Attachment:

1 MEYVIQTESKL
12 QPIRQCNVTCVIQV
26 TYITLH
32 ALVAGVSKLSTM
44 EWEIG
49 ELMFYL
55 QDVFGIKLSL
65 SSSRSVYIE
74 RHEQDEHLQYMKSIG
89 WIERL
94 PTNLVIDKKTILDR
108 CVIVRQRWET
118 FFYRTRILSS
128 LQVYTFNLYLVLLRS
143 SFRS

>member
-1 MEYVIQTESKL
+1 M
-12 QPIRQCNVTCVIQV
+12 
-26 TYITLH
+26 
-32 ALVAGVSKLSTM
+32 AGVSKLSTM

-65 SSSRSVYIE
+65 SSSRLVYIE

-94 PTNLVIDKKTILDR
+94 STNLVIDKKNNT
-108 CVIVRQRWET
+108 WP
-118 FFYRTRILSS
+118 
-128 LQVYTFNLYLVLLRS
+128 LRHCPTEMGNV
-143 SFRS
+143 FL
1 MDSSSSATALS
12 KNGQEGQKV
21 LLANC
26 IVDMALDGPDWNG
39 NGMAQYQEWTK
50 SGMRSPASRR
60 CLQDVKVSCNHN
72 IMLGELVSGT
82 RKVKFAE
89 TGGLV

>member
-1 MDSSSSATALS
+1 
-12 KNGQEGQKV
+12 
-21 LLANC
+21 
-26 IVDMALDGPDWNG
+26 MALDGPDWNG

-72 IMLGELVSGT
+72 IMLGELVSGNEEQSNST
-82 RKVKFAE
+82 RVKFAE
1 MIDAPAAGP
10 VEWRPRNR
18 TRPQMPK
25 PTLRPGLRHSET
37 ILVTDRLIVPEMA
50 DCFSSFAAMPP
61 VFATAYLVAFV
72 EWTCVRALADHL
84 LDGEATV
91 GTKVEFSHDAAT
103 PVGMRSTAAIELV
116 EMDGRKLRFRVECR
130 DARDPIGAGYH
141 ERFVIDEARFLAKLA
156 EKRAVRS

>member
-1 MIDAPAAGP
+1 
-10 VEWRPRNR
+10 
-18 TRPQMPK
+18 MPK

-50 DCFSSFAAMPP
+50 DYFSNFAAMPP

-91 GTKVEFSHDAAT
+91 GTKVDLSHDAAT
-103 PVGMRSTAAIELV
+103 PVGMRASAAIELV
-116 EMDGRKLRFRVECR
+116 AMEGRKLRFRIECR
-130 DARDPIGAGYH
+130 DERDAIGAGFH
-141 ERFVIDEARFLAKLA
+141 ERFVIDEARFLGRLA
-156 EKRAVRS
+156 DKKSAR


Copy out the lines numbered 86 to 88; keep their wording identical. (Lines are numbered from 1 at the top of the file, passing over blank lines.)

-103 PVGMRSTAAIELV
+103 PVGMRASAAIELV
-116 EMDGRKLRFRVECR